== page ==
The signs weren't promising. At the beginning of Friday's practice in the Orlando, Fla., area, South Carolina's senior starting right guard, Terrence Campbell, rode a stationary bike while wearing a bulky cover on his lower right leg, from his ankle to just below his knee. After practice, he leaned on crutches and iced his lower leg.

He did not appear capable of playing in Monday's Capital One Bowl against Nebraska. And he probably won't, USC coach Steve Spurrier said after Friday's practice.

Campbell cracked his fibula in the Nov. 26 regular season finale against Clemson. He didn't participate in pre-bowl practices in Columbia, but did take part in USC's first two workouts in Florida -- Wednesday and Thursday. Spurrier had hoped, shortly after Campbell got hurt, that he could play in the bowl. But Friday, he sounded resigned that Campbell won't.

"I'm doubtful he can do much," Spurrier said.

Spurrier plans to move senior right tackle Rokevious Watkins to right guard, where he started 13 of 14 games last season, with the other start at left guard. He moved to right tackle in the spring. Senior Kyle Nunn will take over at left tackle. He started the first four games there this season, but hasn't played since because of a back injury and blood clot in his leg. He started seven games at left tackle in each of the previous two seasons.

True freshman Mike Matulis will start at right tackle for the fourth straight game, though redshirt freshman Cody Gibson also could play there, Spurrier said.

Junior center T.J. Johnson, a second-year starter, isn't worried about having a different right guard next to him as USC tries to win its school-record 11th game, because he has already played next to Watkins. Watkins practiced at right guard recently with Campbell out.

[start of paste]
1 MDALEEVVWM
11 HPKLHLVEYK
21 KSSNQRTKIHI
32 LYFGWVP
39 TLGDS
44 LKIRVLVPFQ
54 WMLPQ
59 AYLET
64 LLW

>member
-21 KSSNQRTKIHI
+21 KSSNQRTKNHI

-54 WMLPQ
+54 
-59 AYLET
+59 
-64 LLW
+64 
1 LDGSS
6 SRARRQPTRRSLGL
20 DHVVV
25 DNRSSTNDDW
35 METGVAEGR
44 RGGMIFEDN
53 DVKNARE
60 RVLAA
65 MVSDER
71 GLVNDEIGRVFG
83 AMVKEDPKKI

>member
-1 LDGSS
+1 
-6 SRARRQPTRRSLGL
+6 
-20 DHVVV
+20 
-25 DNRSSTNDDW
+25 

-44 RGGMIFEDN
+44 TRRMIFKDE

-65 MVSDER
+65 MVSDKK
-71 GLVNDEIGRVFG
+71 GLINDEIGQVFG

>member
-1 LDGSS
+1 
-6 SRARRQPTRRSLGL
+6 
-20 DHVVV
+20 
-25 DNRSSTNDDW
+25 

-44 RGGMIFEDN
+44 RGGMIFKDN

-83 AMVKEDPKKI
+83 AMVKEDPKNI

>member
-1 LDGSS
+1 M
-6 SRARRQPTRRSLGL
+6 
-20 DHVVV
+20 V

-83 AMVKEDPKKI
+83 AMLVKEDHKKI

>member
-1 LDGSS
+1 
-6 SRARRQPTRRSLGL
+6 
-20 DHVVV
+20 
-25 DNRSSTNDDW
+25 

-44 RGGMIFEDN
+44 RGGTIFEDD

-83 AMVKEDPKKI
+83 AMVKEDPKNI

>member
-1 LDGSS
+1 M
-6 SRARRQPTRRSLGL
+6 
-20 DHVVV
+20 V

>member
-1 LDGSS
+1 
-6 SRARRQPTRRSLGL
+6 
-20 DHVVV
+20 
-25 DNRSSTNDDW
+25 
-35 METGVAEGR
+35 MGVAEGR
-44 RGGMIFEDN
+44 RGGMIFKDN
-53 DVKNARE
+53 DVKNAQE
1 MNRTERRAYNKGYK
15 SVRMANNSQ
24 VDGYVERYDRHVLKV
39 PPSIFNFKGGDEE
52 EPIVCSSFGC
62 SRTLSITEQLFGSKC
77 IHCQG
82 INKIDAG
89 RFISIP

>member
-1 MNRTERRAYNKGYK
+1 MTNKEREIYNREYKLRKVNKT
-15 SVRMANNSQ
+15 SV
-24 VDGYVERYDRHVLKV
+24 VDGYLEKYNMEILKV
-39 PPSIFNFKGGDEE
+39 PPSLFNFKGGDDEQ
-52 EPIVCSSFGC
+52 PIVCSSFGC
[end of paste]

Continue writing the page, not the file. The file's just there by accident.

"We've got a good chemistry and we know what's going on," Johnson said. "I really do enjoy having Rok inside with me. He's a big body. He's just fun to play beside. He's a talker. I just love being around Rok. I don't have to worry about him getting the call, getting the play, messing up. He knows what he's doing."

Plus, Johnson said offensive coach Shawn Elliott "cross-trains" his players by sometimes putting them at different spots on the line in practice. Johnson recently practiced at tackle.

Ellington catching up

Sophomore wide receiver Bruce Ellington played point guard for USC's basketball team Wednesday night and scored 17 points. Then the former Berkeley High standout took a 5:30 a.m. flight Thursday to Orlando. Ellington, who has 17 catches, 17 rushes and 18 kickoff returns this year, said he feels no worse for the wear.

"I got some sleep on the plane, but after practice, I got some good rest," he said. "Basketball helped me stay in shape for football. There's a couple more things I have to learn with this offense. I'm just going to keep reading the playbook. Physically, I'm good."

Spurrier said Ellington is "not completely" in football shape, "but he's got a couple more days to watch some tape and hopefully learn the plays a little bit better. He's only practiced about three times in a month with football, so he's not going to start. But hopefully, he'll be ready to play some."

This and that

Starting free safety D.J. Swearinger also rode a stationary bike Friday and wore a protective boot on his right foot, which has a nagging stress fracture. He practiced the first two days in Florida. "He'll manage to get ready to play, I think," Spurrier said, adding that he has no other injury concerns ... Leading wide receiver Alshon Jeffery said his left hand feels normal. He fractured it against Clemson and had surgery. All along, Spurrier said Jeffery should be OK for the bowl. He could match up with Nebraska senior cornerback Alfonzo Dennard, who is rated the No. 20 overall prospect and No. 3 cornerback by NFLDraftScout.com. "I'm sure he's going to bring his best game," Jeffery said. "I'm going to try to bring my best game."